‘Of all the saints, the Child is the only one who gets down on Christmas Eve!’
Text: Carmen Amelia Medina
Photographs: Jorge Vinueza
A homicide of the jungle deep, of time immemorial, of peoples long disappeared, nomadic people that everyone has considered extinct for ages, returns to life amid buildings and asphalt, in an enclave that today has no link with the village world, let alone the jungle world, which, we imagine, was once the setting of this unusual Christmas celebration…
“How does the Yumbo die?” scream the Quiteños. It’s Christmas Eve, 2016, and we’re traveling in time… “Speared”, answer the others, in a drunken frenzy.
How this Yumbo has survived to this day and age is a mystery. Especially in a modern age that has been so cruel and indifferent to the rituals of the forgotten. These forgotten ones, however, recreate their own death every year, and they are more alive than ever.
The inhabitants of La Magdalena — once a town in the outskirts of Quito and today just another neighborhood of the city — cannot remember when this celebration began. The only certainty they keep is that they “must dance with devotion to the Child”. It is a celebration unknown to almost everyone in our country; a religious celebration (since the Christ Child is, somehow, part of it) in which the solemnity of the liturgy is combined with pagan rites that could feasibly go back millennia.
Yumbos, Archidonas, Negros, devils, and other dancing characters come out to celebrate, accompanied by the sonorous trance of drums and tiny prehistoric flutes called pingullos. It is difficult to separate the sacred from the profane; religious fervor is shown by dancing, singing and drinking. The celebration lasts several days and the masses can be extended until Carnival, two months later. A long end of year bash that coincides with yearly cycles as modern as they are ancestral.
The organizers of this festivity begin preparing the celebration as soon as they end; but it all intensifies a week before Christmas, when the dancers are received at the organizers’ homes. This is a big date, actually… it gets the party started. By Christmas Eve, carols are sung and village bands play; whistles, fliers and prayers take place in Dos Puentes, in La Magdalena, where the traditional Procession of the Child (Pase del Niño) sets out down the streets that lead to the neighborhood church.
Floats carry Santa Claus (of course), but also the Child, Mary, Joseph, the three Magi and the Angel; shepherds, candle bearers and incense burners; bears, bulls, clowns, devils, Negros with faces painted black, Archidonas with their jungle plumes and Indian attire, and the Yumbas and Yumbos, the sacred medicine men and women of the Andes forests. The Negroes, with their metal jugs, are responsible for getting everyone drunk.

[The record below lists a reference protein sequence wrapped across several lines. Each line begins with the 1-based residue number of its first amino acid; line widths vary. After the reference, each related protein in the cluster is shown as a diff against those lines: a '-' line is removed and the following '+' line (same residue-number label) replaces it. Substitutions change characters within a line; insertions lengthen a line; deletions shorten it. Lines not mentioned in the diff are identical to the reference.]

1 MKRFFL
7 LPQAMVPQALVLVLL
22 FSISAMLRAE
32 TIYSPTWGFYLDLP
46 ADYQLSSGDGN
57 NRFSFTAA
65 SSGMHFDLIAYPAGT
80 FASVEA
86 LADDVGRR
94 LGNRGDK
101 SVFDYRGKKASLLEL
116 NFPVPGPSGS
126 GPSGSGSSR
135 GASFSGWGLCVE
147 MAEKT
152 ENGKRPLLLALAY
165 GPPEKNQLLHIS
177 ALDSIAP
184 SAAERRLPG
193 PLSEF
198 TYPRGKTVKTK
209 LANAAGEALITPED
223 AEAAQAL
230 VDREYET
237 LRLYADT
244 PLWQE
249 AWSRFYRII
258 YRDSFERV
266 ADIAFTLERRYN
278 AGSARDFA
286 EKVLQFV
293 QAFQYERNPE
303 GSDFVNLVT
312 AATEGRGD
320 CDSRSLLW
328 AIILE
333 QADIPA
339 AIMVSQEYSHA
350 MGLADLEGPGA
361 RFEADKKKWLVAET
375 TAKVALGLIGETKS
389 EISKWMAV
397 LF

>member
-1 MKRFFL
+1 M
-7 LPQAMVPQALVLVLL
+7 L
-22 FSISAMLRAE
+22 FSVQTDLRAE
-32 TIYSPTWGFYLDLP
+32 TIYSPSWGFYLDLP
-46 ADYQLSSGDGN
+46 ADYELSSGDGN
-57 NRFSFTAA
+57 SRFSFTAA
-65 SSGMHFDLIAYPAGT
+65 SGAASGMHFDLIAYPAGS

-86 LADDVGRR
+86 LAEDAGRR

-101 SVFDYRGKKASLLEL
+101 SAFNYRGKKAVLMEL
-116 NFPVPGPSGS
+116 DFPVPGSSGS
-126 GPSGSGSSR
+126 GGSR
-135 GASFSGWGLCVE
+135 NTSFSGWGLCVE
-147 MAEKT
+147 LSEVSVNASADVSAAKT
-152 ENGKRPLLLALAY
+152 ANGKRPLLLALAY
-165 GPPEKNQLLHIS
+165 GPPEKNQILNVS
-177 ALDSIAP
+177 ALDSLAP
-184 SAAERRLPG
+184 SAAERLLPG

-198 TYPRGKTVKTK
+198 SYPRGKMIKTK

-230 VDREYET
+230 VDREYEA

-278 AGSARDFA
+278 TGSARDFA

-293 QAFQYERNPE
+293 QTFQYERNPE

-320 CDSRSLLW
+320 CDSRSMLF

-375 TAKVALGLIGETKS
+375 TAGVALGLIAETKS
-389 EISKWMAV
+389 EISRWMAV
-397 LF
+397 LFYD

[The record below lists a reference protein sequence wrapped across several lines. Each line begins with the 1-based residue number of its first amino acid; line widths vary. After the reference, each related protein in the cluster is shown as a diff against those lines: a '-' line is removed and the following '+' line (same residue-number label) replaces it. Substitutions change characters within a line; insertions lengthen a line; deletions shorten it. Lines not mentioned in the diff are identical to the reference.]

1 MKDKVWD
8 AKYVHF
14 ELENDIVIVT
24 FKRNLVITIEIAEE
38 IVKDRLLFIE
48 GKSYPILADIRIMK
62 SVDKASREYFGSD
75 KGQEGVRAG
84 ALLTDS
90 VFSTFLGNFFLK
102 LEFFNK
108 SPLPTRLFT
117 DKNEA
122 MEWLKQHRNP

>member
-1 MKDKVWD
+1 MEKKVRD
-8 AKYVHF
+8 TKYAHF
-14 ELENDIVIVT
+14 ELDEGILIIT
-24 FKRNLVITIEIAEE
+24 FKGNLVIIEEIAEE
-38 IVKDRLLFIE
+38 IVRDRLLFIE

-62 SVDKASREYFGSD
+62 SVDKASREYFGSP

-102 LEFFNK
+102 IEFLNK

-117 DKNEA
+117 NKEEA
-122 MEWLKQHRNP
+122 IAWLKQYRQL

The Diablo Uma is a malicious character who’s in charge of lashing those who don’t dance. Yumbos and Archidonas forget they attend a sacred act and fall into a trance as they confess their mischief: “some of us go dancing, some of us go causing ruckus.”
Fires are lit. The music bursts out. Some lose consciousness, some sing, some seek out an ancestral past, others fun and revelry: are we celebrating the Miraculous Child, the Naughty Child, the Partying Child, the Sacred Child?
It means: “the killing of the yumbo”, the climax of this festivity. While the church celebrates Christmas Mass, two versions of the story are recreated just outside, at the main square: the persecution and execution of the Yumbo to a Zaracay (Tsáchilla) assassin, with whom the Yumba has betrayed him. Or… the Yumbo who betrays the Yumba, and the Zaracay hunts him down for his treacherous ways. To avoid war between peoples, in both cases, the Yumbas hide and protect their lover; the attendees participate helping him and the traitor manages to infiltrate the group. While the hiding is going on, a Diablo Uma plays the role of the snitch, and finally points to the traitor, who’s then caught. The justiciero (the keeper of justice) grabs him and reenacts the murder.
Finally, the dead are given to the Child God, who, in the arms of the priests, has now left the church and joins the celebration that takes place outside in His honor. The Child is the one who decides who will be revived. The crowd screams with joy because war has been avoided.
The Diablos Uma, who were also caught, are released and, along with the Negros, continue to encourage the people to keep drinking and dancing in honor of El Niñito (The Little Child). The village marching bands take over. The party bursts into being to the rhythm of their stomping beat!